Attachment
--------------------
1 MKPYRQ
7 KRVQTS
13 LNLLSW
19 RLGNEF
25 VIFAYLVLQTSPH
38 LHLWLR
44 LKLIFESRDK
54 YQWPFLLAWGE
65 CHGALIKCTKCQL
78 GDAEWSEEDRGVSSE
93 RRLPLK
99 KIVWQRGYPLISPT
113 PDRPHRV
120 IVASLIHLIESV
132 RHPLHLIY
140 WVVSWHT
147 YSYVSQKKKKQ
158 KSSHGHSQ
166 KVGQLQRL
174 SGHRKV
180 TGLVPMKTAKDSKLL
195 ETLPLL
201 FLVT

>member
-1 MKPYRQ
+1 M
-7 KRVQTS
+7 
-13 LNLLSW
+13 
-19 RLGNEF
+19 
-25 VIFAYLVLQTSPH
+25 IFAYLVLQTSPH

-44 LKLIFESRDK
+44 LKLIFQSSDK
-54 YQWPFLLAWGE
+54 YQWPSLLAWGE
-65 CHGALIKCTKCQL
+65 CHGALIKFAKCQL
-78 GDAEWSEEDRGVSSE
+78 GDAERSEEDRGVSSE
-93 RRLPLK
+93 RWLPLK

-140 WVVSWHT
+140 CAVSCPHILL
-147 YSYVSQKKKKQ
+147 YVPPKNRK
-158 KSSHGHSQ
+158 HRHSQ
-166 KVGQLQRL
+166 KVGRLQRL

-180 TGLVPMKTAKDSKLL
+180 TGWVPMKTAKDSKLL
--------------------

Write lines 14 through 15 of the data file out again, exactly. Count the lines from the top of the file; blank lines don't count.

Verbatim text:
120 IVASLIHLIESV
132 RHPLHLIY